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ONE SHOT
Lee Child

Publishers Weekly Synopsis
The final sentence of Child's ninth suspenser (after The Enemy)—"Then he could buy a pair of shoes and be just about anywhere before the sun went down"—is quintessential Jack Reacher, the rugged ex-army cop who practically defines the word "loner" and kicks ass with the best of 'em.

In the book's gripping opening, five people are killed when a shooter opens fire in a small unnamed Indiana city. But when ex-infantry specialist James Barr is apprehended, he refuses to talk, saying only, "Get Jack Reacher for me." But Reacher's already en route; having seen a news story on the shooting, he heads to the scene with disturbing news of his own: "

[Barr's] done this before. And once was enough." Nothing is what it seems in the riveting puzzle, as vivid set pieces and rapid-fire dialogue culminate in a slam-bang showdown in the villains' lair. (And what villains: a quintet of Russian émigrés, the stuff of everybody's worst nightmares, led by a wily 80-year-old who makes Freddy Krueger look like Little Lord Fauntleroy.)

As usual, Child makes the most of Reacher's dry wit, cut-to-the-chase psychology and stubborn taciturnity—in short, this is a vintage double play for author and leading man.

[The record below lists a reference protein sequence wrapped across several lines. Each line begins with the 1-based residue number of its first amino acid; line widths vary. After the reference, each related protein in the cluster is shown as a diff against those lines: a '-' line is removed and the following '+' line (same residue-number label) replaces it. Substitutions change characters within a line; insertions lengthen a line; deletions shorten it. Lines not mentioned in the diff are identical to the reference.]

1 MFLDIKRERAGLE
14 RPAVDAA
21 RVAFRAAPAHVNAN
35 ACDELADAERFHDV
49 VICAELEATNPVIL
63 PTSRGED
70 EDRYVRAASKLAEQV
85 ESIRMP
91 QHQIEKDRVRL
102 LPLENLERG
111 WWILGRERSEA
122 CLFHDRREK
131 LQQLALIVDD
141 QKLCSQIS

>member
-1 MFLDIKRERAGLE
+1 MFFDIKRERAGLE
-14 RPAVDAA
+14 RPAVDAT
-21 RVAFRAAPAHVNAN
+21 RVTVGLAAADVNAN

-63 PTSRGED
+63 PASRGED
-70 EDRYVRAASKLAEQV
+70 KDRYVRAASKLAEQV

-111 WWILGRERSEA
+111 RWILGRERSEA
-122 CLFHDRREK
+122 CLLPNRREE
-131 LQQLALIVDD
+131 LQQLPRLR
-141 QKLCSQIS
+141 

SPOILER:
Sent in by Indiana Reader

One Shot is the latest in Lee Child's wonderful Jack Reacher series. Reacher is a retired Army MP who wanders the country without belongings or personal ties, and always seems to stumble into town just as a crisis hits. Of course, the tall stranger is always pegged as the culprit.

In One Shot, this varies a little...

The book opens with a sniper killing five innocent people in a public Indiana square, and leaving behind an unbelievable amount of trace evidence. He is easily tracked down and identified as a retired Army sniper.

Reacher appears on the scene when he hears about the incident on the news. It seems the sniper had a similar killing spree while in the Army and Reacher had him nailed for that crime. However, the killer walked on a technicality and Reacher swore he would track the sniper down if he ever tried it again.

After connecting with the sniper's sister, attorney and a Marine who runs a shooting range where the sniper practiced, Reacher begins to doubt the guilt that everyone else feels is so obvious.

Reacher whittles the possible motives and suspects until he zeroes in on an old Russian mobster and his gang of hoods. Outwitting the mob fortress and guards, Reacher viciously and efficiently dispatches five hoods before confronting the boss and forcing him to come clean on the whole scam and set-up.

With all loose ends tied up and the DA and police detective on board to prosecute the right men, Reacher hops a bus to his next locale and unwanted adventure.